Games that require a combination of speed and repetition are becoming increasingly tiresome, says Daniel Etherington of BBCi Collective in his weekly games column.
Back in the early 1990s I spent many an hour playing Sonic The Hedgehog 2 on Sega Game Gear.
The pace is just too much for an oldie
The essential simplicity of the game - 2D, speedy side-scrolling action, ring collection - made it immediately accessible.
This further consolidated the character's status as an icon, which was pretty much what he was designed to be by Sega: in other words, an identifiable hybrid of Mickey Mouse-style company logo and Mario-style in-game mascot.
But by the time I was visiting the 3D world of Sonic Adventure 2 on Dreamcast in 2001, it all seemed a bit hectic.
Inevitably, the modus operandi of the game had to evolve for the franchise to stay fresh.
But it was overcomplicated with the ever-expanding supporting cast, combo moves and huge - undeniably dramatic - game worlds.
Either that or I was just getting a bit old. I have a niggling feeling that it might be the latter.
For me, once I get beyond the thrill of the game's exquisite environments, there is just a headache waiting. What does the opinion of one old fart matter though?
With its squeaky-voiced tutorials, kids' cartoon characterisation and cute combat, Sonic Heroes, the latest in the long-running series of more than 30 games, is very much designed for a younger demographic, officially six-to-11 year olds.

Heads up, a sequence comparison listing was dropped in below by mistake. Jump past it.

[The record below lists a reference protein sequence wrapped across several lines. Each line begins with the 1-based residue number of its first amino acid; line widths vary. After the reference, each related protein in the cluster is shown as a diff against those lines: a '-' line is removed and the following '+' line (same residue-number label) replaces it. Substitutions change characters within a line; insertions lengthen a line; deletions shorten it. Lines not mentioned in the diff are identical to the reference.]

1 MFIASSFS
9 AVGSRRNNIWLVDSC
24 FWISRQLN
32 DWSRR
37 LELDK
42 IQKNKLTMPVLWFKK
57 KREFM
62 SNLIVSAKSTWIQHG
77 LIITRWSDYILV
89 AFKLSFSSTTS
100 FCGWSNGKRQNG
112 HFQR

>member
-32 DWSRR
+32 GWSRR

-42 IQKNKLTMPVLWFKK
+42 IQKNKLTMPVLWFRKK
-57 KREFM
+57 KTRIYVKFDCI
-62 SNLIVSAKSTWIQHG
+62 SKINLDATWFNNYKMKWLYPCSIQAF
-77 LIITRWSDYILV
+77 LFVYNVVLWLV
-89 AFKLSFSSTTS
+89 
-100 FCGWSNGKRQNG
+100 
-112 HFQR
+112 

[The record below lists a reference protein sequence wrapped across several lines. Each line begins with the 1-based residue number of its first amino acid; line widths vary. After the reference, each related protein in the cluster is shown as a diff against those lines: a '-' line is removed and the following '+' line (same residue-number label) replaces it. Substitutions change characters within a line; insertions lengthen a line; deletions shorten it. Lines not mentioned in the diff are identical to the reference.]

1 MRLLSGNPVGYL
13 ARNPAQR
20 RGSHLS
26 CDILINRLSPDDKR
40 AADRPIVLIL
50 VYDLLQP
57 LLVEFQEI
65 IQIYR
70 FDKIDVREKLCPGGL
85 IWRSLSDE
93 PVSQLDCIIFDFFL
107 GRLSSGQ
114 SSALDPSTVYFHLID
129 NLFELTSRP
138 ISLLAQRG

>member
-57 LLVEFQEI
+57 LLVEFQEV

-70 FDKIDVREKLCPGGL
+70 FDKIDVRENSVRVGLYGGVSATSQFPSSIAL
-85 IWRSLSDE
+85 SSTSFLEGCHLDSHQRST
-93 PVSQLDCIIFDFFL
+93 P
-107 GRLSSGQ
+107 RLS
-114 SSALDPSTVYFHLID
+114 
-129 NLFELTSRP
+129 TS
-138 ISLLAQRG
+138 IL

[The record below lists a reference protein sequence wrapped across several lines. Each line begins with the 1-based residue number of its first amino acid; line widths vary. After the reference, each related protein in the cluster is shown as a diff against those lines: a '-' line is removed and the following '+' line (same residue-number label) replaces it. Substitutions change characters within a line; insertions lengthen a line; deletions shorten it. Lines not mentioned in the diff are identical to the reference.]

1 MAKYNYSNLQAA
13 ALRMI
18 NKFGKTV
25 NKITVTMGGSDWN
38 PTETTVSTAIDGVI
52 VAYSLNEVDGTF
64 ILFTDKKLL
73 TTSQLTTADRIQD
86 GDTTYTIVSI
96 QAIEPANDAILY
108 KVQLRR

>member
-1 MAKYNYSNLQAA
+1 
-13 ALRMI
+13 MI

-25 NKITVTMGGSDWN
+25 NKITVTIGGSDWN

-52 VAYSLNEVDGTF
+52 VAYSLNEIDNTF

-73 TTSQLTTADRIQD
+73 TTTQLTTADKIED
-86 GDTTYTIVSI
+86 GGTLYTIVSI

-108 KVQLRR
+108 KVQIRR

That is the group which follows the animated adventures of such Japanese franchise characters as Dragonball Z, Pokemon, Digimon and Yu-Gi-Oh!, collects the merchandise and, I assume, bickers about high scores in the playground.
For my part, it is not the awful music and tone of the storytelling that give me a headache, it is mostly to do with the pace.
I have never been the most skilled gamer in terms of reaction times, but Sonic really does demand good twitch reflexes if you are to stay on course.
In Sonic Heroes you play as teams of three, made up of characters with speed, power and flight.
Although Sonic Heroes is probably a tad slower than Sonic Adventure, it is still all too easy to hurtle characters over the edges of vertiginous runways, resulting in much repetition of sections of play.
Speed in itself is not necessarily off-putting, but the combination of speed and repetition is something I am increasingly intolerant of in games.
Even Ikaruga, hailed as a slice of classic bliss by many discerning gamers, gave me this vibe.
At least in something like F-Zero GX, the speed has a fluidity and continuity.
The combination of speed and repetition is best left to kids
But my meagre skills result in the Sonic experience being very stop/start - which kind of defeats the object does it not?
Children, with better reactions, more time on their hands, and a higher tolerance threshold, may well be rapt.
But for me, once I get beyond the thrill of the game's exquisite environments, there is just a headache waiting.
What does the opinion of one old fart matter though? The game is topping the charts, doubtless thanks to the pre-pubescent pound.
The nifty Tetris-esque mini-game on the Sonic Heroes official website is more my pace.